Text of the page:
(Updated - 20 February): see also The Guardian's obituary (mainly) by Douglas Johnson -- of note because of the macabre (but surprisingly not all that unusual) circumstances of the subject of the obituary having outlived the writer of the obituary .....
Following up on his Words without Borders piece on the business of translation, Lawrence Venuti answers some questions and gets into more specifics at their weblog; see also Chad Post's thoughts at Three Percent.
Among the interesting observations:
Yet anglophone readers can’t do this much with foreign literatures because of the dearth of translations (and the relatively small number that remain in print or accessible).
One result is fear of foreign writing, fear of not knowing enough about the culture where a foreign work was written in order to be able to appreciate it.
This is also partly a fear of translation, I suspect, a fear that translation contaminates, deceives, doesn’t give you the source text—it never did ! -- a misconception about translation that also needs to be addressed somehow.
But a reader who has read a few works translated from a foreign literature, past and present, will feel better equipped to brave some newcomer.
This is undoubtedly what’s happening with the foreign crime fiction, which is selling in unprecedented numbers for translations.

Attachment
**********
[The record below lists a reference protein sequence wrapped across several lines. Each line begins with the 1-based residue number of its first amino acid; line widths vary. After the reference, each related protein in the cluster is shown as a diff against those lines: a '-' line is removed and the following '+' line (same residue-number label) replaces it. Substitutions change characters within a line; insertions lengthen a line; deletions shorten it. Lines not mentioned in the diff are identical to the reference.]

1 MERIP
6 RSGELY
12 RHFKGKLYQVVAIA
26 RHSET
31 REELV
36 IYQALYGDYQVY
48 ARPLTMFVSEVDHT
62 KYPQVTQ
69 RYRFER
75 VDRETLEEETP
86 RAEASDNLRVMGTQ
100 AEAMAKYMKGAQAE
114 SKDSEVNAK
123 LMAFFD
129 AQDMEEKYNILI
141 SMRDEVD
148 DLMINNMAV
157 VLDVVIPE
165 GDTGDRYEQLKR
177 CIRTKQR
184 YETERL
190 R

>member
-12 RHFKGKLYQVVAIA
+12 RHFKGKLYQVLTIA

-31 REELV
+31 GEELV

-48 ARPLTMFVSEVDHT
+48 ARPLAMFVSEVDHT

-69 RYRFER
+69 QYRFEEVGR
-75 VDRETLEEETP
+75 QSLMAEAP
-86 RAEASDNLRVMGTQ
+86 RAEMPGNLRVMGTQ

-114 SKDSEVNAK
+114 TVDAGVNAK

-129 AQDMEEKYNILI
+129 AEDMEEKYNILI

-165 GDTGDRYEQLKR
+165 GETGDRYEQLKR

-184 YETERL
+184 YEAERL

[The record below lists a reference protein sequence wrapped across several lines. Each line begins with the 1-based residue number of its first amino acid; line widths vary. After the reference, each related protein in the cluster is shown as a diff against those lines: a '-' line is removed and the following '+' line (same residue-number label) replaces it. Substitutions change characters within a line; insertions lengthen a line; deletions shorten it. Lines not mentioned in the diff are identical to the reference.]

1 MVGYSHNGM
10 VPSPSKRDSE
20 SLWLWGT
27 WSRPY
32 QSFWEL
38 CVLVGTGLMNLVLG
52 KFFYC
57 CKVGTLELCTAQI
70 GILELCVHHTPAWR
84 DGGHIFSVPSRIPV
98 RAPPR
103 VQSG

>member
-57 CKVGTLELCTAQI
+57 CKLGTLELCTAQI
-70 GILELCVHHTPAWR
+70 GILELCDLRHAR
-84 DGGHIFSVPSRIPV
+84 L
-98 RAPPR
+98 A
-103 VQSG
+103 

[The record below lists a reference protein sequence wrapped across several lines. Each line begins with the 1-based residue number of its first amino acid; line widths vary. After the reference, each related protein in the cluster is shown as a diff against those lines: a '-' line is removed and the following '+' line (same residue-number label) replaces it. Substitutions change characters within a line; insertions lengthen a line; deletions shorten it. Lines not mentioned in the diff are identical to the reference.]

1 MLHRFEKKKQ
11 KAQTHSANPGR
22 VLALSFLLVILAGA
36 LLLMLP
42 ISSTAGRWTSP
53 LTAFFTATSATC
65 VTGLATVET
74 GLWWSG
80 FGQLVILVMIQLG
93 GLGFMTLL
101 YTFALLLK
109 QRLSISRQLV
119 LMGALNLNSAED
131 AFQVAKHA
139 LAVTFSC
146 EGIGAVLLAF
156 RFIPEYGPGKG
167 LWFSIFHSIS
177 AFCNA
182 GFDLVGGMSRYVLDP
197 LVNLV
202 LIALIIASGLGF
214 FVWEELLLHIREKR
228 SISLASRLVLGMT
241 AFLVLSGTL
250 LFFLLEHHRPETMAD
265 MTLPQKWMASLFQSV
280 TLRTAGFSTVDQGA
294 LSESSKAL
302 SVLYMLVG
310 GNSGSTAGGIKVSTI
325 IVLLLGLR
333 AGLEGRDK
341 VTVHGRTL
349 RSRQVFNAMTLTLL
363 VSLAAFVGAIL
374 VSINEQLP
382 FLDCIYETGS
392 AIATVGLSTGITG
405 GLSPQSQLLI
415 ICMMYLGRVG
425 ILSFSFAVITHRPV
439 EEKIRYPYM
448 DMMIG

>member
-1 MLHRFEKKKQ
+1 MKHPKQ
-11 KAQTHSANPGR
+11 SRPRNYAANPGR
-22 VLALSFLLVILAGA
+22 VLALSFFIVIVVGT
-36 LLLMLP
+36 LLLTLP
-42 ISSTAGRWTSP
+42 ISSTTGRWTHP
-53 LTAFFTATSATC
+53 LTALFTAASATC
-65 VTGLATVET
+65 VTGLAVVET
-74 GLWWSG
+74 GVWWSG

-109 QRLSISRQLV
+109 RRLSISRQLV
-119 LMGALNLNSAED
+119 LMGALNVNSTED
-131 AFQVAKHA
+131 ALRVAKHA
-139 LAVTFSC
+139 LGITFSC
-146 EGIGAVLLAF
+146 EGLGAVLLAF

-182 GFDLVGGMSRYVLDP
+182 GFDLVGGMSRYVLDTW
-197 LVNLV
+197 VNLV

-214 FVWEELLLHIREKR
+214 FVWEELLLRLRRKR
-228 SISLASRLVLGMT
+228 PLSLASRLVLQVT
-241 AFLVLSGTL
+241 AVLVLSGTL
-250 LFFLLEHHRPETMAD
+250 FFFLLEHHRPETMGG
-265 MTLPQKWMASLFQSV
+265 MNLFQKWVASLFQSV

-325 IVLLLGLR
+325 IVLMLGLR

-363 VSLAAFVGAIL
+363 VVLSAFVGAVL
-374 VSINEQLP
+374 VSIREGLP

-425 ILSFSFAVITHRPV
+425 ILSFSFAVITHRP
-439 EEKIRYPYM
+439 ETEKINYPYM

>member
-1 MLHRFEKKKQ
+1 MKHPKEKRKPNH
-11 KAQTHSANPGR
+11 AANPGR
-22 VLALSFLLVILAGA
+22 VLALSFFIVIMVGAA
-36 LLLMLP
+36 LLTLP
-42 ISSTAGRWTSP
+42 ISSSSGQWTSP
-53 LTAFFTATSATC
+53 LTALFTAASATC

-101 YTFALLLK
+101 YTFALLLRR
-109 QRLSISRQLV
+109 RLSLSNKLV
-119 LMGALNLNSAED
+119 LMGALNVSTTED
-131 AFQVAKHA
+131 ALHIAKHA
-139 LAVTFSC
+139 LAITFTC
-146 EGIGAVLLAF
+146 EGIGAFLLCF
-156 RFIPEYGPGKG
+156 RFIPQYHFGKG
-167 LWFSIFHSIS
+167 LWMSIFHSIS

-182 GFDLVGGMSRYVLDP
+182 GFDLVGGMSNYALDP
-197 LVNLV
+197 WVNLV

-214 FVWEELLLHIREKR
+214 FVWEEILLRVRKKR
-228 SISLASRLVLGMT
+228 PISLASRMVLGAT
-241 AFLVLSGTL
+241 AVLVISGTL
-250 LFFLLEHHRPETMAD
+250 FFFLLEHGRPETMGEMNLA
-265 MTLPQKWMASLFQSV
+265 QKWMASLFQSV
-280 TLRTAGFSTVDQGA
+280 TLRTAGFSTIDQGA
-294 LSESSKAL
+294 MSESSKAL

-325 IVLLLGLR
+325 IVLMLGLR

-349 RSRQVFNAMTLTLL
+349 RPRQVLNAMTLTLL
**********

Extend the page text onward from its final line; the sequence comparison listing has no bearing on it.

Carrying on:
At least four of Finland’s top authors have decided to part company with the country’s largest publishers WSOY, when two of the company’s directors leave in the spring.
The authors are Kari Hotakainen (see our reviews of Buster Keaton and Sydänkohtauksia), Hannu Raittila (see our review of Canal Grande), Pirkko Saisio, and Leena Lander.
(Given how few of their books have been translated into English, maybe they'll fare better in at least this regard with a more nimble independent .....)
De papieren man points us to the CPNB Top-100 (warning ! dreaded pdf format !) -- "de honderd best verkochte boeken van Nederland in 2007" (yes, the 100 bestselling titles in the Netherlands in 2007 -- complete with numbers, and also broken down by a couple of different categories).
Always interesting to see what is popular elsewhere -- and we love those actual sales figures.
Poindexter has what today would be called a maverick approach to publishing.
He befriends his authors, often by flying them out to San Francisco so they can meet the staff and thus begin a true working relationship.
He is committed to fostering the entire career of an author rather than trying to coax out best sellers and then abandoning the writers who fail to produce them.
Above all, his ambition is to publish literature and contribute something meaningful to the culture in which he lives.
Penguin (India) has brought out the first new Kamala Markandaya (1924-2004) novel since 1982, Bombay Tiger (see their publicity page; it does not appear to be available at the Amazons yet).
As Gillian Wright writes in her review in India Today: